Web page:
The Fishing Industry

The Five Freedoms

  • Freedom from thirst, hunger and malnutrition
  • Freedom from discomfort
  • Freedom from pain, injury and disease
  • Freedom to express normal behaviour
  • Freedom from fear and distress

Do Fish Feel Pain?

All animals possessing a nervous system and pain receptors are capable of suffering the effects of pain.

Research found that fish hooked by anglers could experience pain – Carp hooked on a tight line were prepared to starve themselves of food for quite some time afterwards to avoid the painful experience.

Fish and mammals share important brain functions, including responses to pain killers.

Prolonged periods of stress can cause negative changes in the immune system, making fish vulnerable to disease.
In Human Terms: Can humans breathe underwater naturally? No, one will drown, consciously aware of what is happening, fear, distress will set in and pain in your chest will occur – this is the same for fish.

Fish on Farms

Cruel and unhealthy Farms are overcrowded and the unnatural environment greatly increases stress levels. Around 50 000 Salmon are found in cages in Fish Farms and Trout are found to be in even more crowded conditions. Such unnaturally high stocking densities also render the fish highly susceptible to disease – Sea lice, furunculosis and pancreas disease, Lice infestation is a devastating condition that flourishes in farm cages, literally eating the fish alive. Humane Alternative: Consumer demand for fish obtained from certified healthy farms with low stocking densities.

All animals possessing a nervous system and pain receptors are capable of suffering the effects of pain.

Farmed Fish are Artifically Bred

Before female fish are anaesthetised for egg extraction, their abdomen is palpitated to see if the egg mass is free. This is done with physical handling and is therefore highly stressful and can occur several times before extraction. In Human Terms: Think of a pregnant women suddenly being poked and pressed without being prepared for the examination. Eggs are stripped either by hand or compressed air is introduced into the body cavity with a needle. Sometimes the ovaries are removed surgically. Most females are killed after their eggs have been stripped. The breeding females are treated as production machines. Male fish are also “milked” several times for their semen before slaughter. Humane Alternative: Healthy breeding stock with natural conception and egg laying process to be implemented – Consumer demand.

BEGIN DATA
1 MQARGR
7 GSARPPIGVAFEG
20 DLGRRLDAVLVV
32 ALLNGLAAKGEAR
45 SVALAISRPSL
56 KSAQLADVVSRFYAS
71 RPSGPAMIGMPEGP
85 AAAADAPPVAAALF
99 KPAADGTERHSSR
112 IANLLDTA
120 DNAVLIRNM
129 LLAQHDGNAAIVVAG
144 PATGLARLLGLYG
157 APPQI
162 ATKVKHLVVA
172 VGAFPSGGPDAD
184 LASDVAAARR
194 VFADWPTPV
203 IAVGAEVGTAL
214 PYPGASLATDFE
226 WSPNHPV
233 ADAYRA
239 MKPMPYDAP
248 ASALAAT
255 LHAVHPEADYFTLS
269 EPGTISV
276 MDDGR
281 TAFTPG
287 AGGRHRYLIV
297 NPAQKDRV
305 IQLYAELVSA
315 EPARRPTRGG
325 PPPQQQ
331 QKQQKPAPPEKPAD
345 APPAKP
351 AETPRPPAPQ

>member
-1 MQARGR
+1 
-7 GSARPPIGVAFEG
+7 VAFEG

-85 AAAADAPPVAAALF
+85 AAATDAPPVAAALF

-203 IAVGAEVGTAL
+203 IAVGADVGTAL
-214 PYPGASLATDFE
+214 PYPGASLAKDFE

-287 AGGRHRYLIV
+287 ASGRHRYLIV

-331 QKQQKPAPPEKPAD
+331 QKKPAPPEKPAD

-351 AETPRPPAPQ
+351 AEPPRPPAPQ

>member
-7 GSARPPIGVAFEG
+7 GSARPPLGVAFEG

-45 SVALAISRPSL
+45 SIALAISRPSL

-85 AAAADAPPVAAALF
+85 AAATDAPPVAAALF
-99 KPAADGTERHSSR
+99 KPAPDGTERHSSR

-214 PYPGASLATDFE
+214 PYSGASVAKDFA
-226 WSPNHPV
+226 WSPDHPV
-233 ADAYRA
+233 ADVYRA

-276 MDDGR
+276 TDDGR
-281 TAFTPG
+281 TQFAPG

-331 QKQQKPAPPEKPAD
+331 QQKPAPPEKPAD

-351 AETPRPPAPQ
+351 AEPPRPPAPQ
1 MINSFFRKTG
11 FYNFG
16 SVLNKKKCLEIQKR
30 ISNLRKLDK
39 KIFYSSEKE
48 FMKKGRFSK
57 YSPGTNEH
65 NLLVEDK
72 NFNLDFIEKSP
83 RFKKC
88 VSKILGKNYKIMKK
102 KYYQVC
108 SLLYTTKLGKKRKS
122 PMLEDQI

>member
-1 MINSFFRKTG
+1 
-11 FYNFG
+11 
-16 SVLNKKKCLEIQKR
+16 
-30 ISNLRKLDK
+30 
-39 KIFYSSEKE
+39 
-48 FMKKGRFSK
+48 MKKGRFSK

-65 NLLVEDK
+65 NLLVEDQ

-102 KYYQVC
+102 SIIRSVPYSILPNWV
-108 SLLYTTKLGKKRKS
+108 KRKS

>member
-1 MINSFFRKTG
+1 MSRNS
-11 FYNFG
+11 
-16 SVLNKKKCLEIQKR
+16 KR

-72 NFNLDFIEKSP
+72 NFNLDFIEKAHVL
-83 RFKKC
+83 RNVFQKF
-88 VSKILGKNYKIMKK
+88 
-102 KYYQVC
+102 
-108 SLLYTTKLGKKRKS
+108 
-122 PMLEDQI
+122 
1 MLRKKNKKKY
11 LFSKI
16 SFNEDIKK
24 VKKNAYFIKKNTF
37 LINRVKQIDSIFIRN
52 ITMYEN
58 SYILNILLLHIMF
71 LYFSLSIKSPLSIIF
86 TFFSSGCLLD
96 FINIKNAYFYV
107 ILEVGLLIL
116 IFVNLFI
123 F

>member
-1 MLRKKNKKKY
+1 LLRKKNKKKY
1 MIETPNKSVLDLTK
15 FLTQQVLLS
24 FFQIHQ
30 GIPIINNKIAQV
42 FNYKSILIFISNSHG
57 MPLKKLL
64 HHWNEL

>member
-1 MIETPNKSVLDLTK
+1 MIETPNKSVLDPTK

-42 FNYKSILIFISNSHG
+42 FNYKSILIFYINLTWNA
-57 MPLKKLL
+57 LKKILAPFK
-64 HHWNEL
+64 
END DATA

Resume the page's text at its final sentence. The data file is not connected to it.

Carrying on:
Fish are Genetically Modified

Researchers are developing genetic engineering techniques in an attempt to produce fish that can grow larger and faster and make farming systems more effective despite the abnormal environment. These techniques are highly experimental and will result in lots of failures, pain and suffering for the fish involved. Sex reversal – Used to produce batches of all female fish that will mature later than males. Sexually mature fish undergo changes that can reduce flesh quality. Triploid – Often used in conjunction with sex reversal to produce sterile all female fish that show increased feed efficiency. These genetic manipulation techniques have an effect on the health and welfare of the fish e.g. Spinal deformities, fish are less able to absorb oxygen, less able to cope with stressful situations and have lower survival rates. Humane alternatives: No invasive genetic modification should be necessary;

Fish are Transported Live